Unethical practices also erode public confidence in the media
Earlier, a Professor of Journalism, University of Northern Iowa, USA, Christian Ogbondah, on Tuesday spoke on “State-Media Relations: Obstacles to Media Freedom, 1999-2017’’.
He said that the Nigerian media faced external and internal threats to its watchdog role in the period.
Ogbondah listed the external threats to include arbitrary arrests and detention of journalists, media closure, threats, physical assault of journalists and loopholes in the Freedom of Information Act.
Others cited are the existence of antiquated and anachronistic laws like the Official Secrets Act, strategic criminal libel and sedition suits to intimidate the press and financial challenges faced by the media.
Internally, he said unethical practices also erode public confidence in the media.

The media must be able to question the authorities
Prof. Lai Oso, former Dean, School of Communication, Lagos State University, and Dr Yinka Esan, Senior Lecturer, Department of Communictions, University of Winchester, England, also delivered papers on the media and democracy.
A Ghanaian professor, Kwame Karikari, gave an insight into the Ghanaian experience at the conference.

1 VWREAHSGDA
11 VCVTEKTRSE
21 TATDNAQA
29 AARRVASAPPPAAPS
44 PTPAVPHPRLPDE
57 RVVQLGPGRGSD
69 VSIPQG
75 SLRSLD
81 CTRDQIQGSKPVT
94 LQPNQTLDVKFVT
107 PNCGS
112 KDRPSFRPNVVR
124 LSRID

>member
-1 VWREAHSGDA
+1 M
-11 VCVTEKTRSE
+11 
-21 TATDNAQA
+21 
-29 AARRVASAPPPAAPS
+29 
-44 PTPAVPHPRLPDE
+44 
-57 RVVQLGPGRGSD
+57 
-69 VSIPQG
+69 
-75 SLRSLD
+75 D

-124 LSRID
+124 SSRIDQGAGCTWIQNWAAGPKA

Karikari, former Director, School of Communication, University of Ghana, Legon, said no radio station or newspaper has been closed down by the government in his country since 2001.
He explained that the media in his country, particularly since 2001, has operated free of encumbrances.
The professor said that though there had been some attacks by some errant policemen on some journalists performing their duties, they had been met with protests.
He said that the media must be able to question the authorities, especially when they go out of line, in performing their watchdog role.
Karikari said that though state-owned media exist in Ghana, the government has no control over what they air, as an independent regulatory body is in charge of appointing their management.
According to him, no matter what the media does in a democracy, if they do not play the watchdog role, they will become irrelevant.
He said the Ghanaian media was largely free, but the question was whether they were performing their roles optimally.
Karikari said the challenge faced by the media in Ghana was in the area of ownership where few broadcast outlets were growing into monopolies, with large ownership by the political elite.
He said that such large ownership by the political elite and big businesses constrains the watchdog role of the media.
The professor said that though the Ghanaian media had done well in exposing cases of corruption and improper behavior, a lot more could still be done.

Constitutional democracy makes it easier to check the excesses of the government.
A Professor of Communication, Mafikeng Campus, North-Western University, South Africa, Abiodun Salawu, also gave an overview of the South-African experience.